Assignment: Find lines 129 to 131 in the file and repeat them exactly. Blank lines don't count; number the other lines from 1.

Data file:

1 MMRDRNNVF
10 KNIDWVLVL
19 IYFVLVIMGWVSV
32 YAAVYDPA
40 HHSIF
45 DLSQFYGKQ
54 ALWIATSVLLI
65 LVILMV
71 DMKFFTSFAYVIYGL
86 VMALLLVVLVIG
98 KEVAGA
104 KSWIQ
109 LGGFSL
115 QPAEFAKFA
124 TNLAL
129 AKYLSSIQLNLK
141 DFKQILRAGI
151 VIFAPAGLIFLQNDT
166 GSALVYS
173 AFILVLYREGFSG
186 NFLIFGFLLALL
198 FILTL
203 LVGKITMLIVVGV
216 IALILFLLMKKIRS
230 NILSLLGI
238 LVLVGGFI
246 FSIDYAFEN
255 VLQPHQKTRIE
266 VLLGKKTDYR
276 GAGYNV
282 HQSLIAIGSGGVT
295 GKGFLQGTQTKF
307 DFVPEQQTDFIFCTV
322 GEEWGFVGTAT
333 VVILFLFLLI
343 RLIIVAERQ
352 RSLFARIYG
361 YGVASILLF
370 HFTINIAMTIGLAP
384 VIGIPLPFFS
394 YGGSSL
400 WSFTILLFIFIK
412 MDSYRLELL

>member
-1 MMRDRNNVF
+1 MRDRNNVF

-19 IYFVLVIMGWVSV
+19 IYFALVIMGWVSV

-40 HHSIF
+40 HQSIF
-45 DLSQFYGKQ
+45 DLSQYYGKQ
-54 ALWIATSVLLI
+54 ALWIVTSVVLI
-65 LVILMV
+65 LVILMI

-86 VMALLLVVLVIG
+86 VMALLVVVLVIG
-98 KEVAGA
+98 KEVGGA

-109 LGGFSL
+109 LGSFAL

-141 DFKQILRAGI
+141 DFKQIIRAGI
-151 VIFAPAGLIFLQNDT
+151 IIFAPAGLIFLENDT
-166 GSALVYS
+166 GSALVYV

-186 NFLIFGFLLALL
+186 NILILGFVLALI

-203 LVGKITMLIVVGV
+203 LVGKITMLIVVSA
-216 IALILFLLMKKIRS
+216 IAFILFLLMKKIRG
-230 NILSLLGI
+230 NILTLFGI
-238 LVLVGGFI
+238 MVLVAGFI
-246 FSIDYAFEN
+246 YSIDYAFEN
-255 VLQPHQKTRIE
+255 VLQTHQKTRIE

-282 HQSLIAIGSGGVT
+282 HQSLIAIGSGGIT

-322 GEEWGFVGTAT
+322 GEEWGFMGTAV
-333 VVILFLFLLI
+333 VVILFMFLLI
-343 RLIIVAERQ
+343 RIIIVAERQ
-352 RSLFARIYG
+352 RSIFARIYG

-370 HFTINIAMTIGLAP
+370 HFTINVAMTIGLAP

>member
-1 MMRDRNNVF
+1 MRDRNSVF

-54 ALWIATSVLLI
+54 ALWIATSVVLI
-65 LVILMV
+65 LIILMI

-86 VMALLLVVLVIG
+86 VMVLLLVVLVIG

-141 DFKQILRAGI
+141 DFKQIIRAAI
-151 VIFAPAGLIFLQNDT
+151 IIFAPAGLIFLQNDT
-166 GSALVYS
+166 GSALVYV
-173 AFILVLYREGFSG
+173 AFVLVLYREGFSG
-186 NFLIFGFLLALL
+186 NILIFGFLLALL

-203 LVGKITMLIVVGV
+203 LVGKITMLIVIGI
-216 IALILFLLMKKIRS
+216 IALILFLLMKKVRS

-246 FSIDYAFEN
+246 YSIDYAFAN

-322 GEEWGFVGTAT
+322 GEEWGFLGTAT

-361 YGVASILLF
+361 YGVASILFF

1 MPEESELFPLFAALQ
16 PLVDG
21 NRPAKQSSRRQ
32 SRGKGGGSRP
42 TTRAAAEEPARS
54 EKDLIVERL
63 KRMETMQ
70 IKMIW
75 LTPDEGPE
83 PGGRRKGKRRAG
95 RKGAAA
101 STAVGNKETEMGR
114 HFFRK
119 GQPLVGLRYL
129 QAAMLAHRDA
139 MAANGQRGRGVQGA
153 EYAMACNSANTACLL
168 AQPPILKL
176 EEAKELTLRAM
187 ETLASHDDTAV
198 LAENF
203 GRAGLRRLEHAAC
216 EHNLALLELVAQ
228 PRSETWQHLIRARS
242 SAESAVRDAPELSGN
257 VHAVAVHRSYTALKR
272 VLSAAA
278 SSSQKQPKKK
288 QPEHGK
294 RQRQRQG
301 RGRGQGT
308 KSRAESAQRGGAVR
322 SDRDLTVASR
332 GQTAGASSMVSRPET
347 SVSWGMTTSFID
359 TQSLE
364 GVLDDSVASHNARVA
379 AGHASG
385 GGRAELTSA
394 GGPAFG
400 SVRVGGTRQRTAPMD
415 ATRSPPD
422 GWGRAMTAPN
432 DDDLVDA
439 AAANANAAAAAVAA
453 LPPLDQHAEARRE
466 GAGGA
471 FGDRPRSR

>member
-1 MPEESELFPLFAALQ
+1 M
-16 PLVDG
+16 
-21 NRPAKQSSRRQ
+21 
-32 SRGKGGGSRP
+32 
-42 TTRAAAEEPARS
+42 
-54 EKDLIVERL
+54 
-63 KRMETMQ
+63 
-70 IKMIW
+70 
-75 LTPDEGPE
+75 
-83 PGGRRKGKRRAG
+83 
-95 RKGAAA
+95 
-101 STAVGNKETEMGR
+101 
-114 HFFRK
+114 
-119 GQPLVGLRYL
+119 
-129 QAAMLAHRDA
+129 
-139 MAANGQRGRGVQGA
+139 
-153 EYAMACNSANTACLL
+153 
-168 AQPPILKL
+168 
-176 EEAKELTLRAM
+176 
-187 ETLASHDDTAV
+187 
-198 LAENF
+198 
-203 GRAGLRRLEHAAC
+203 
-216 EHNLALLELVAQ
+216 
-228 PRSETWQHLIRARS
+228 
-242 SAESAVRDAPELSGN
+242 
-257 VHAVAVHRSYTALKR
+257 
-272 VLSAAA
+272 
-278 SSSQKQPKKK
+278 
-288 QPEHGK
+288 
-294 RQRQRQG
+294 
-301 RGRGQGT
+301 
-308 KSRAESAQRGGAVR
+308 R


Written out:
54 EKDLIVERL
63 KRMETMQ
70 IKMIW